Christine Reed’s involvement in environmental and natural resource policy/management includes teaching, research and service to the profession of public administration. She has taught courses in environmental policy and management, as well as in administrative law with a focus on natural resource policy/management. Her research spans both environmental and natural resource policy/management, with an emphasis on environmental collaborative governance and local-federal cooperation. Her service to the profession includes peer reviews for manuscripts in areas related to administrative law and environmental policy/management for Public Administration Review, American Review of Public Administration and Administrative Theory & Praxis. She served as ASPA chair of the Section on Public Law and Administration and the Section on Environmental and Natural Resources. She has been a member of ASPA since 1975 and is an associate member of the American Bar Association.
Her work in the area of water policy/management began with a cooperative agreement from the EPA through NASPAA that funded PA faculty from multiple states to conduct meetings with water managers in advance of a major groundwater rule and to report back to agency rule-writers. She is now a Faculty Fellow at the NU Daugherty Water for Food Institute, which funded her five-year study of local-state-federal governance of the Platte River Recovery Implementation Program, leading to several reports and an article published in Water Policy. Her work on this study led to a request to evaluate the implementation of the Nebraska Integrated Water Management Plan process for the state’s Department of Natural Resources. She directed this assessment together with the NU Public Policy Center, leading to a final report and a manuscript in progress for Water Policy. Dr. Reed conducted a lecture on the results of those reports for the annual Nebraska Water Symposium.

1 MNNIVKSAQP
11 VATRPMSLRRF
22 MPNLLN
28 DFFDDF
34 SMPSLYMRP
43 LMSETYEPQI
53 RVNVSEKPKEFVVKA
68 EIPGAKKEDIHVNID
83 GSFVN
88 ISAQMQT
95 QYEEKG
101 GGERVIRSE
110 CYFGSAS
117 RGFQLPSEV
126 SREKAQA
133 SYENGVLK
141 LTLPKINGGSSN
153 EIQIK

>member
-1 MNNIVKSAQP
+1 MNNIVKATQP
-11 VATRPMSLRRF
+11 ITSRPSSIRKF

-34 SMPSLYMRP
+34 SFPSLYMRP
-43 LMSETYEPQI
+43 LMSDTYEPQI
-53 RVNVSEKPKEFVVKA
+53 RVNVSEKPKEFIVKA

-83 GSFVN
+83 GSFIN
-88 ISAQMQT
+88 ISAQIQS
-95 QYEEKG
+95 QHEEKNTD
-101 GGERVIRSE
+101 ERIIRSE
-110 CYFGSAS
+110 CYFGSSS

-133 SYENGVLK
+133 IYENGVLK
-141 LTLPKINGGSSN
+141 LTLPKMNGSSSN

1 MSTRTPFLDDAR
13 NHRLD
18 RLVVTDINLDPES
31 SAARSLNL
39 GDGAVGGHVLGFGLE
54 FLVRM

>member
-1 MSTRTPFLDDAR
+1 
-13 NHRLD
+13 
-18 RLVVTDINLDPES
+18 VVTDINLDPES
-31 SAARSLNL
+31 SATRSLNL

Dr. Reed’s work has evolved into research on social-ecological resilience in stressed watersheds as a Co-PI with colleagues at the University of Nebraska-Lincoln School of Natural Resources and the NU Public Policy Center. The focus of her work with this interdisciplinary group has been on the translation of complex scientific and economic models to decision scenarios for policy-makers. In addition to her five-year grant from the Water for Food Institute, she is a Co-PI on applications for funding sources from external sources, such as the National Science Foundation. Her work with the “resilience working group” continues in her capacity as Interim Director of the University of Nebraska-Omaha Center for Urban Sustainability.
Dr. Reed’s research interests also include environmental ethics and natural resource management/planning. Her study of fifty-years of local and federal cooperation in the public management of wild horses presented at the Western History Association annual conference attracted the attention of the acquisition editor from University of Nebraska Press, which published her book in 2015. She spent three summers living in a small Wyoming town where she conducted interviews with local advocates and with the Bureau of Land Management (Billings, MT) field office staff. The Pryor Mountain Wild Mustang Center elected her to the board of directors in 2017, where she advises the Center on matters of wild horse law and policy.
Dr. Reed has worked throughout her career in government and academia to integrate theory and practice, often reflecting on work with public administration professionals in her teaching, research and service. Her work as a staff associate for the National Community Development Association involved coordinating training in strategic planning for community development professionals, and she carried that knowledge and experience to Nebraska where she conducted community economic development strategic planning sessions throughout the state. During her year at HUD as an Intergovernmental Personnel Act transfer from NCDA she worked in the Division of Policy Studies under Assistant Secretary for Policy Development and Research, David Garrison on several program evaluation projects, including the Urban Development Action Grant program. During her 35 year career at the University of Nebraska at Omaha she has built on that experience to assist different departments of Nebraska state government, including the Departments of Economic Development and Health and Human Services.